Is Water The New Enron? — Fake Crises, Fake Bills, And Fake Solutions

Print Friendly, PDF & Email
Rev. Edward Pinkney

Rev. Edward Pinkney

In places like Ben­ton Har­bor, Michi­gan and Detroit, there is some­thing called the emer­gency man­ag­er, which essen­tial­ly is a local dic­ta­tor. He can depose the may­or and offer decrees and answer to no one except the gov­er­nor. In these two cities and oth­ers, because they are lack­ing tax rev­enue (because of lack of indus­try) they are jack­ing up the water rates as much as 40%. … One of the peo­ple who was lead­ing the charge against this stuff was recent­ly con­vict­ed in a kan­ga­roo court in Ben­ton Har­bor and is now fac­ing 20 years in prison. He is Rev­erend Pinkney.” — Bran­don Turbeville

Lit­tle bit­ty Ben­ton Har­bor was the test­ing ground. It was the test­ing ground to see what they can get away with. …It’s comin’ to your city next, whether you like it or not.
- Rev. Edward Pinkney

Read­ers may remem­ber my past arti­cle deal­ing with the appar­ent cor­rup­tion regard­ing water rates in places like Dekalb Coun­ty, Geor­gia. Elec­tric­i­ty, Gas, Water. It’s cru­cial that peo­ple be aware that they are not safe from those pro­vid­ing these ser­vices and neces­si­ties. They should know that their “gov­ern­ment” can even move to take water from them.

But Dekalb Coun­ty is not the only place in the Unit­ed States where water rates and the restric­tion of access to water has become a sig­nif­i­cant issue. As the quotes above demon­strate, Ben­ton Har­bor, Michi­gan appears to be ground zero in the bat­tle for access to water.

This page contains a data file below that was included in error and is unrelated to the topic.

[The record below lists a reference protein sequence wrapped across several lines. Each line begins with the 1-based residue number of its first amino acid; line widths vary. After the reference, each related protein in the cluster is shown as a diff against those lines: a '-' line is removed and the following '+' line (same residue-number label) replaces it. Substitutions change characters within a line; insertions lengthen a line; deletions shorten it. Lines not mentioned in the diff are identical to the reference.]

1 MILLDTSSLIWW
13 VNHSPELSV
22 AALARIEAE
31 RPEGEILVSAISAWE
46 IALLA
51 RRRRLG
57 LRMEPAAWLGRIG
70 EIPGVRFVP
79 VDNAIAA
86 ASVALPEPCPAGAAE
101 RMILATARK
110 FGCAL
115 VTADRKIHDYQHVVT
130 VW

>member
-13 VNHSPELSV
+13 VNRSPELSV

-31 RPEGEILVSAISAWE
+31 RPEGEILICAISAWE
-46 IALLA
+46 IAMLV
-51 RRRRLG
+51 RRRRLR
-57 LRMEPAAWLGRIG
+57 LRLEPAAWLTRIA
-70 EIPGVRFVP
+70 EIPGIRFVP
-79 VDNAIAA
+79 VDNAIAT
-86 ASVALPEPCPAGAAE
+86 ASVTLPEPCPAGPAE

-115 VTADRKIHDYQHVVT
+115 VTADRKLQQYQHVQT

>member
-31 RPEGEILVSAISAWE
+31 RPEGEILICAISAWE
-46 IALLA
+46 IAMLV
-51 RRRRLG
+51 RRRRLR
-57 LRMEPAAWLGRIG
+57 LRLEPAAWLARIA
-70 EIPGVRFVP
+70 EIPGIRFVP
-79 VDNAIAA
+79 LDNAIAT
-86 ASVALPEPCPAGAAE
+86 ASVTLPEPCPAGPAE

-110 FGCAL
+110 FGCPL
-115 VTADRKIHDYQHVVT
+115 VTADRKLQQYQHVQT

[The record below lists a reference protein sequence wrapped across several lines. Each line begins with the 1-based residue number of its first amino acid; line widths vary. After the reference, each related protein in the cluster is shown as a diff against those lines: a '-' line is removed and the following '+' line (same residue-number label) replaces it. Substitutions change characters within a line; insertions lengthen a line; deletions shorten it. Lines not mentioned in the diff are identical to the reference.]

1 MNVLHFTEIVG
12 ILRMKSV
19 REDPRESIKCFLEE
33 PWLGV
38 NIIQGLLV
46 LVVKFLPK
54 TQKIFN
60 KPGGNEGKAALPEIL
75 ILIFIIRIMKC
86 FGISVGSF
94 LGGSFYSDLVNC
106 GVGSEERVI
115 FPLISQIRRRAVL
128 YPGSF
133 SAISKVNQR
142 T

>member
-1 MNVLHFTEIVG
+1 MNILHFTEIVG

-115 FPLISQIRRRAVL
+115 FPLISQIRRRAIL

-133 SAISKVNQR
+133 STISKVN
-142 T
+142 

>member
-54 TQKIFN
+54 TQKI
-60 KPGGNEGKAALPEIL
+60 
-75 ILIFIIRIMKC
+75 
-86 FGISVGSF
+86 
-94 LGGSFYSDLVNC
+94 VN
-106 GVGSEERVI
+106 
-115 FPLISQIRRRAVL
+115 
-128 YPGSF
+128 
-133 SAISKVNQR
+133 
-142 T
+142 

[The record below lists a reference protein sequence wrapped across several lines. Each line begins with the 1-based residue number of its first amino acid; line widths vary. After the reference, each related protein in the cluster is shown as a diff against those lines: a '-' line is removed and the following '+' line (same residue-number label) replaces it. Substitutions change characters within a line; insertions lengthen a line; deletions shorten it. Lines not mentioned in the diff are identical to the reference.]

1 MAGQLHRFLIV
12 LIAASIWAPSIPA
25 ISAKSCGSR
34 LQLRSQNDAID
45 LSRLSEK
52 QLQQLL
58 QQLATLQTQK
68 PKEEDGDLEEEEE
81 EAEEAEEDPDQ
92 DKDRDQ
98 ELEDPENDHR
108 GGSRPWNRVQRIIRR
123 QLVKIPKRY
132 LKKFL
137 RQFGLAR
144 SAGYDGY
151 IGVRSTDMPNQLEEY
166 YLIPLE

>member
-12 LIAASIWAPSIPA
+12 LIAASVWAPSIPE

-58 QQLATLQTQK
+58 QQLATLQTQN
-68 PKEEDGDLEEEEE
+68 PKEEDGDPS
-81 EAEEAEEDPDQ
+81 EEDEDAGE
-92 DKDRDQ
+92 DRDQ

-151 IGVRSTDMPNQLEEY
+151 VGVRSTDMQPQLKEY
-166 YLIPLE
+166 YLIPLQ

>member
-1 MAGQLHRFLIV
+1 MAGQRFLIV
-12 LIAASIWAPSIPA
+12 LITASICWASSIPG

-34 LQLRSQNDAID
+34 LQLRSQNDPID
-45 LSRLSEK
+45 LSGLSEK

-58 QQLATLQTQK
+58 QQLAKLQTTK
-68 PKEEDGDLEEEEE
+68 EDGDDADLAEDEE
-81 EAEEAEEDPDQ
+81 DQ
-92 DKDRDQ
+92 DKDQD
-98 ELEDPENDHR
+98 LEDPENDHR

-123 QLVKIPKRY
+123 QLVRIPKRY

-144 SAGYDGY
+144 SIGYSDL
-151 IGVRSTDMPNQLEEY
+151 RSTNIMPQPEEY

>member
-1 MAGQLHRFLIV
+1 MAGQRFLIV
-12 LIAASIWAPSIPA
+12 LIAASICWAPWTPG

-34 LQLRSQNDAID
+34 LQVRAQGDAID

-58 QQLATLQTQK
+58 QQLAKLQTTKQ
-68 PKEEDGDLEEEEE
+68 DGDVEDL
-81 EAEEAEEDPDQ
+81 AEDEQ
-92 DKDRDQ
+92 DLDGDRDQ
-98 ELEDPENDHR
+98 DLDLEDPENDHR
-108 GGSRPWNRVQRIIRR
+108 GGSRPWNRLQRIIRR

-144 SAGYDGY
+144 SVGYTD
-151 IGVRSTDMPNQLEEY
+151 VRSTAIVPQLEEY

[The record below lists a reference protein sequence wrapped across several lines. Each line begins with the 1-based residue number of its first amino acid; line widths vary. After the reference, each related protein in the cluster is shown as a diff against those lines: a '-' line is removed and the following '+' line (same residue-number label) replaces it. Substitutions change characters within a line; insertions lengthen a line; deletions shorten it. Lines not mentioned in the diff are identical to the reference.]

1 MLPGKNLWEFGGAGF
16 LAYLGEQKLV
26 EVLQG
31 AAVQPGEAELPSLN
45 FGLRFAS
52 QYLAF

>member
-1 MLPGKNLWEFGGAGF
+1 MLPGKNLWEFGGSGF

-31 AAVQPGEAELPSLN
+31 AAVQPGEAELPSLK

Rev­erend Pinkney had been, up until his recent con­vic­tion, lead­ing the charge for the peo­ple of Ben­ton Har­bor. As the World Aus­ter­i­ty Report writes,

For years Rev­erend Edward Pinkney has been fight­ing the slow move to takeover, pri­va­tize, loot, and gen­tri­fy Ben­ton Har­bor. He has been fight­ing not only for the sur­vival of his own city as well as Michi­gan state, but for his per­son­al free­dom.

Since 2003, Rev. Pinkney has endured prej­u­dice by white juries and lawyers, been fined, jailed, released, put on pro­ba­tion, fined for exer­cis­ing his first amend­ment rights, and jailed again. More recent­ly, in true David and Goliath fash­ion, Rev. Pinkney had suc­cess­ful­ly gath­ered suf­fi­cient peti­tions to force a recall elec­tion of May­or James High­tow­er. Pinkney warned that High­tow­er would use all his resources (Whirlpool Cor­po­ra­tion, Sher­iff Bai­ley, pros­e­cu­tor Mike Sepic, and Coun­ty Clerk Sharon Tyler, to name a few) against Rev. Pinkney. Unfor­tu­nate­ly, the law means very lit­tle to those who wish to pri­va­tize and asset strip pub­lic util­i­ties, schools, roads, and even gov­ern­ment.

Ben­ton Har­bor as well as Detroit and oth­er cities with Emer­gency Man­agers have seen the pri­va­ti­za­tion of pub­lic schools, parks, and util­i­ties. The takeover has now shift­ed into a form what can only be under­stood as geno­ci­dal: the shut­ting off of water to its own cit­i­zens, as is cur­rent­ly hap­pen­ing in Detroit. [Empha­sis added.]

But “emer­gency man­agers” are not the only way to take water from peo­ple or charge them for­tunes they can’t pay.

In Geor­gia, the tech­nique is some­what more sub­tle. There, water providers do not jack up the rates since doing so would cause a pub­lic out­cry and protest. Instead, they send out water bills that are fic­ti­tious and that have no basis in actu­al water usage — bills as high or high­er than 10 times more than the nor­mal rate, often reach­ing the amount of three to six thou­sand dol­lars. When cus­tomers call to com­plain, the water board’s phone sys­tem con­ve­nient­ly doesn’t work and they end up reach­ing no one. And when they call the office of the CEO of the coun­ty, as peo­ple have been doing at the rate of near­ly 50 calls per day for months, noth­ing hap­pens. Let­ters of com­plaint go unan­swered.